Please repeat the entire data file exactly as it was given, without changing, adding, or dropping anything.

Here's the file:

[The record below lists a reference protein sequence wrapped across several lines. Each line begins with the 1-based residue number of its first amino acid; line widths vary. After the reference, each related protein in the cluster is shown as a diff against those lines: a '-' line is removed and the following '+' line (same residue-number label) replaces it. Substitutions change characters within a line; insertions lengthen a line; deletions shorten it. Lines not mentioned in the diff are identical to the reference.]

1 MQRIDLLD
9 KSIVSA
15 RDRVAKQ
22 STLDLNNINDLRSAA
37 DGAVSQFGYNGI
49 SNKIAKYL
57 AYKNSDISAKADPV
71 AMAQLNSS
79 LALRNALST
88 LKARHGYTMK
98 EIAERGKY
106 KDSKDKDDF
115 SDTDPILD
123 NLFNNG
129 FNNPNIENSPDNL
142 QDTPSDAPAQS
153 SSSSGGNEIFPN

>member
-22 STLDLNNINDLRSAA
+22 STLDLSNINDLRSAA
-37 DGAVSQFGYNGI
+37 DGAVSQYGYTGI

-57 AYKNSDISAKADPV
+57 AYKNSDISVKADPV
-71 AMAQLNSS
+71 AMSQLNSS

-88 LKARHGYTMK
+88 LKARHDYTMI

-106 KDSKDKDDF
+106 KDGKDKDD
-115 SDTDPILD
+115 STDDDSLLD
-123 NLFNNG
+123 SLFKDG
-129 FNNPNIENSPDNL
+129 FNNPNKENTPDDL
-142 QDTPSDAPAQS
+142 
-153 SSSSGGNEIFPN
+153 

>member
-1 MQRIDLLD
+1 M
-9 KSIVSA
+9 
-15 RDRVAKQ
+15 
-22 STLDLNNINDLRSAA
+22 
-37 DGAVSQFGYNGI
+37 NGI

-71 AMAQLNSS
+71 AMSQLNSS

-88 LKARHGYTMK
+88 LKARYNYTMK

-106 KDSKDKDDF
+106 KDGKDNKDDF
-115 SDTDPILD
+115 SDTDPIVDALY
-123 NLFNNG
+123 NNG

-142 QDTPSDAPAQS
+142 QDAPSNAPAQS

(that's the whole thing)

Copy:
[The record below lists a reference protein sequence wrapped across several lines. Each line begins with the 1-based residue number of its first amino acid; line widths vary. After the reference, each related protein in the cluster is shown as a diff against those lines: a '-' line is removed and the following '+' line (same residue-number label) replaces it. Substitutions change characters within a line; insertions lengthen a line; deletions shorten it. Lines not mentioned in the diff are identical to the reference.]

1 MQRIDLLD
9 KSIVSA
15 RDRVAKQ
22 STLDLNNINDLRSAA
37 DGAVSQFGYNGI
49 SNKIAKYL
57 AYKNSDISAKADPV
71 AMAQLNSS
79 LALRNALST
88 LKARHGYTMK
98 EIAERGKY
106 KDSKDKDDF
115 SDTDPILD
123 NLFNNG
129 FNNPNIENSPDNL
142 QDTPSDAPAQS
153 SSSSGGNEIFPN

>member
-22 STLDLNNINDLRSAA
+22 STLDLSNINDLRSAA
-37 DGAVSQFGYNGI
+37 DGAVSQYGYTGI

-57 AYKNSDISAKADPV
+57 AYKNSDISVKADPV
-71 AMAQLNSS
+71 AMSQLNSS

-88 LKARHGYTMK
+88 LKARHDYTMI

-106 KDSKDKDDF
+106 KDGKDKDD
-115 SDTDPILD
+115 STDDDSLLD
-123 NLFNNG
+123 SLFKDG
-129 FNNPNIENSPDNL
+129 FNNPNKENTPDDL
-142 QDTPSDAPAQS
+142 
-153 SSSSGGNEIFPN
+153 

>member
-1 MQRIDLLD
+1 M
-9 KSIVSA
+9 
-15 RDRVAKQ
+15 
-22 STLDLNNINDLRSAA
+22 
-37 DGAVSQFGYNGI
+37 NGI

-71 AMAQLNSS
+71 AMSQLNSS

-88 LKARHGYTMK
+88 LKARYNYTMK

-106 KDSKDKDDF
+106 KDGKDNKDDF
-115 SDTDPILD
+115 SDTDPIVDALY
-123 NLFNNG
+123 NNG

-142 QDTPSDAPAQS
+142 QDAPSNAPAQS